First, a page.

In the long term, the type of data available to a Dongle is limited, he adds, and may not provide what insurers are looking for. Surprisingly, Volvo’s insurers have not prioritized G-force detection. They are more interested in where the driver is, what time of day it is, what type of road the car is on and the number of people in the car. “That’s what we’re being asked for: a nice, simple data set,” Green says.

If Green says that “the jury is still out” on whether offering UBI will give Volvo an additional selling point, he believes that UBI may promote customer loyalty, or stickiness, to the Volvo brand. “It’s about creating a better user experience for the customer,” Green says. “This is important for everyone: Volvo, the insurer and the insured.”

Volvo may test the product with certain customers in key markets and, if the results are positive, it could be on the market relatively soon. But Green says that offering UBI at the point of sale will not necessarily mean that customers will purchase it. “It is currently an unknown and will probably depend on the market,” he explains. “In Sweden, the majority of customers buy insurance at the point of sale. However, markets differ.”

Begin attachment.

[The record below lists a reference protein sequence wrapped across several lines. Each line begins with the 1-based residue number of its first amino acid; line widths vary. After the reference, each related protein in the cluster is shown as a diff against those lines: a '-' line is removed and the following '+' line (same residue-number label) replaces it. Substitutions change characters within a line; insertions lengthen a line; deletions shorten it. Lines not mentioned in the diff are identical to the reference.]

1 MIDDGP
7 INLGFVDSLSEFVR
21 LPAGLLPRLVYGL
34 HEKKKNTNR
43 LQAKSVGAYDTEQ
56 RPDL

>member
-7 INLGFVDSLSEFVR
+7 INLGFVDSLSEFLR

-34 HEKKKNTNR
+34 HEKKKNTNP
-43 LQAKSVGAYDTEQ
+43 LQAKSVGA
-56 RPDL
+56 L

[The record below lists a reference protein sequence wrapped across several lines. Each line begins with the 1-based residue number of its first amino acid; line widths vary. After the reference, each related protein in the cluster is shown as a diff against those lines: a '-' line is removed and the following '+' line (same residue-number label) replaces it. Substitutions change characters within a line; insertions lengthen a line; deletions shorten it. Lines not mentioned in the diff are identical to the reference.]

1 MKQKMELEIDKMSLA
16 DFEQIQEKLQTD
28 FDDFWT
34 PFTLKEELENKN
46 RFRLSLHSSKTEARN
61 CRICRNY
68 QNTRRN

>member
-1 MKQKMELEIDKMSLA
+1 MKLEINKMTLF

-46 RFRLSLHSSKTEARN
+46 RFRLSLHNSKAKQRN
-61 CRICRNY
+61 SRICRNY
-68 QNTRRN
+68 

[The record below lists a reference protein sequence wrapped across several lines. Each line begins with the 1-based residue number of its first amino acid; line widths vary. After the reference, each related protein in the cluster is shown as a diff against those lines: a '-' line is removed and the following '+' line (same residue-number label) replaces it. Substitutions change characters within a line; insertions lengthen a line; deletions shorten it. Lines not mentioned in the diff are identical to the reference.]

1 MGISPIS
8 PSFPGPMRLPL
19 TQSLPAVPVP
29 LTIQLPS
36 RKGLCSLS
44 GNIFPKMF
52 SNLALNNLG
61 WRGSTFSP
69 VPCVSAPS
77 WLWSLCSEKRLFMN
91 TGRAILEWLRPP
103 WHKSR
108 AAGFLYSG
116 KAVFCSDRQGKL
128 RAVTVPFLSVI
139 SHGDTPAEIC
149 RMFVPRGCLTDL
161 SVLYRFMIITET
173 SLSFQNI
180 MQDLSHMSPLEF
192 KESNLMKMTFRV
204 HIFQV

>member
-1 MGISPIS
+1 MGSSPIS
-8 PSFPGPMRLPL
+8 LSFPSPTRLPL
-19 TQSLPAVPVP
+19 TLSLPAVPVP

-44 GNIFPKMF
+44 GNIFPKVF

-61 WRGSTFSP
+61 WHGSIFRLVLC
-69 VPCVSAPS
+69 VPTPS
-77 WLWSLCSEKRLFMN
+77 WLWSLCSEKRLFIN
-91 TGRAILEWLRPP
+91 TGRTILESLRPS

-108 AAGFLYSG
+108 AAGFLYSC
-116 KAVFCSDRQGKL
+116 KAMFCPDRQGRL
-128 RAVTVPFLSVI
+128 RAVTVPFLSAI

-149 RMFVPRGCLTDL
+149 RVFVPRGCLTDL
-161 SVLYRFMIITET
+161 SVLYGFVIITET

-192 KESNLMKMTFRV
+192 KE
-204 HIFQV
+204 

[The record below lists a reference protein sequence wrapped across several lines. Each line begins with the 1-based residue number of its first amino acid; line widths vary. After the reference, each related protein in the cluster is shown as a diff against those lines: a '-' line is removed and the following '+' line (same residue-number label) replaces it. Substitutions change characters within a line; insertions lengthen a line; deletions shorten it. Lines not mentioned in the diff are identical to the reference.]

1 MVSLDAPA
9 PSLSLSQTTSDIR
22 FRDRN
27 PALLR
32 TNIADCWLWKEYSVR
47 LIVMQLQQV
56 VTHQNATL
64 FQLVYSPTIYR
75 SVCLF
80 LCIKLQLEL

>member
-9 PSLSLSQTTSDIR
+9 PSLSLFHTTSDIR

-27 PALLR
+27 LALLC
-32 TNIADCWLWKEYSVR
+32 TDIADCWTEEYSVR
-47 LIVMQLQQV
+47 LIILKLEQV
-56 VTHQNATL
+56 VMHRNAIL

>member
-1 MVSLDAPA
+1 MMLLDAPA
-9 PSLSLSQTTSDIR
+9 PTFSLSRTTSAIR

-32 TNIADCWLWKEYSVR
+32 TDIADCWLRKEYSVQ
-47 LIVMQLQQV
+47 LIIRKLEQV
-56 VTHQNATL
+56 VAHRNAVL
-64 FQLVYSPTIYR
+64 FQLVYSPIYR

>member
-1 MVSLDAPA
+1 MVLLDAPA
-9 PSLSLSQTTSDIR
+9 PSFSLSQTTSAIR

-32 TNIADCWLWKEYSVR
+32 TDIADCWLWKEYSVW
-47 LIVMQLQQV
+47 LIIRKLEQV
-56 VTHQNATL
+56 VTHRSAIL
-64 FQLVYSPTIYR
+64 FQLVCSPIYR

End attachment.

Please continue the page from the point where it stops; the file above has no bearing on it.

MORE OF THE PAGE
But he believes that once the insurance product offered to customers in the showroom includes UBI, it will start to go mainstream. And this should happen, Green says, because offering UBI at the point of sale “is the best situation. If the usage-based model is to gain traction it needs to be done by OEMs, because we can build quality of service based on the fundamental integrity of the embedded black box.”